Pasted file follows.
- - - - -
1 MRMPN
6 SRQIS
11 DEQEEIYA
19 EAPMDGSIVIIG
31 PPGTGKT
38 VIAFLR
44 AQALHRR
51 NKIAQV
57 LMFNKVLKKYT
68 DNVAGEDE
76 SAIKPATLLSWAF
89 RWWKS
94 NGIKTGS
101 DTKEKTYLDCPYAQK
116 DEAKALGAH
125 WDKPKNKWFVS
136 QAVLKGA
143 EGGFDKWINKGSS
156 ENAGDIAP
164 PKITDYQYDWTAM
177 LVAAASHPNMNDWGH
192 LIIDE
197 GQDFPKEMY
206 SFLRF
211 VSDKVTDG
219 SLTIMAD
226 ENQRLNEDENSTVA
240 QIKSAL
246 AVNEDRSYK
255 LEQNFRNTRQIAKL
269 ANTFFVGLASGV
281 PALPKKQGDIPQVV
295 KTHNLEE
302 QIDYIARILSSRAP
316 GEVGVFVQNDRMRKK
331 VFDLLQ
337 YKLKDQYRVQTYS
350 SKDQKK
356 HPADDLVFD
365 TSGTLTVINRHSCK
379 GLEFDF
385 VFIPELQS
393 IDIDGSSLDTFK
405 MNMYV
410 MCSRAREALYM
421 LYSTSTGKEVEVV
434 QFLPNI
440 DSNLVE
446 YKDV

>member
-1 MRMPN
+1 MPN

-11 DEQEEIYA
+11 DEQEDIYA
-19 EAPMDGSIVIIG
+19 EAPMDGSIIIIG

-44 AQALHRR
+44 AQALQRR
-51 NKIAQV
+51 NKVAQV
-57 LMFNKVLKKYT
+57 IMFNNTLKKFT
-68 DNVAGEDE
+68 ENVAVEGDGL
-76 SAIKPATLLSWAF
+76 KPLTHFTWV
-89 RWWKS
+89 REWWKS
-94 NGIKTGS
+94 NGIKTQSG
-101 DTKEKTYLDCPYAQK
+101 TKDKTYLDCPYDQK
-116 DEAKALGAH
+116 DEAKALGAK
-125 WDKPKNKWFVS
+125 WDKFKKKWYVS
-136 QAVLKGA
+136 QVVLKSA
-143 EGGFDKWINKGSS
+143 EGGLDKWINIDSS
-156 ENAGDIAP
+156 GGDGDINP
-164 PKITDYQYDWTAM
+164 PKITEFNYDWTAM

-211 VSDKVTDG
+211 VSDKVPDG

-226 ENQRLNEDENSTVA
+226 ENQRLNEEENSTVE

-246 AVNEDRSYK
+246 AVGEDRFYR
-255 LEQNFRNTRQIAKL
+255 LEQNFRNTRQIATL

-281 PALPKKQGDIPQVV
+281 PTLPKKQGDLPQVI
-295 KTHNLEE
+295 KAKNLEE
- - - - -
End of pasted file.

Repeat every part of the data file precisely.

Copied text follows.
1 MRMPN
6 SRQIS
11 DEQEEIYA
19 EAPMDGSIVIIG
31 PPGTGKT
38 VIAFLR
44 AQALHRR
51 NKIAQV
57 LMFNKVLKKYT
68 DNVAGEDE
76 SAIKPATLLSWAF
89 RWWKS
94 NGIKTGS
101 DTKEKTYLDCPYAQK
116 DEAKALGAH
125 WDKPKNKWFVS
136 QAVLKGA
143 EGGFDKWINKGSS
156 ENAGDIAP
164 PKITDYQYDWTAM
177 LVAAASHPNMNDWGH
192 LIIDE
197 GQDFPKEMY
206 SFLRF
211 VSDKVTDG
219 SLTIMAD
226 ENQRLNEDENSTVA
240 QIKSAL
246 AVNEDRSYK
255 LEQNFRNTRQIAKL
269 ANTFFVGLASGV
281 PALPKKQGDIPQVV
295 KTHNLEE
302 QIDYIARILSSRAP
316 GEVGVFVQNDRMRKK
331 VFDLLQ
337 YKLKDQYRVQTYS
350 SKDQKK
356 HPADDLVFD
365 TSGTLTVINRHSCK
379 GLEFDF
385 VFIPELQS
393 IDIDGSSLDTFK
405 MNMYV
410 MCSRAREALYM
421 LYSTSTGKEVEVV
434 QFLPNI
440 DSNLVE
446 YKDV

>member
-1 MRMPN
+1 MPN

-11 DEQEEIYA
+11 DEQEDIYA
-19 EAPMDGSIVIIG
+19 EAPMDGSIIIIG

-44 AQALHRR
+44 AQALQRR
-51 NKIAQV
+51 NKVAQV
-57 LMFNKVLKKYT
+57 IMFNNTLKKFT
-68 DNVAGEDE
+68 ENVAVEGDGL
-76 SAIKPATLLSWAF
+76 KPLTHFTWV
-89 RWWKS
+89 REWWKS
-94 NGIKTGS
+94 NGIKTQSG
-101 DTKEKTYLDCPYAQK
+101 TKDKTYLDCPYDQK
-116 DEAKALGAH
+116 DEAKALGAK
-125 WDKPKNKWFVS
+125 WDKFKKKWYVS
-136 QAVLKGA
+136 QVVLKSA
-143 EGGFDKWINKGSS
+143 EGGLDKWINIDSS
-156 ENAGDIAP
+156 GGDGDINP
-164 PKITDYQYDWTAM
+164 PKITEFNYDWTAM

-211 VSDKVTDG
+211 VSDKVPDG

-226 ENQRLNEDENSTVA
+226 ENQRLNEEENSTVE

-246 AVNEDRSYK
+246 AVGEDRFYR
-255 LEQNFRNTRQIAKL
+255 LEQNFRNTRQIATL

-281 PALPKKQGDIPQVV
+281 PTLPKKQGDLPQVI
-295 KTHNLEE
+295 KAKNLEE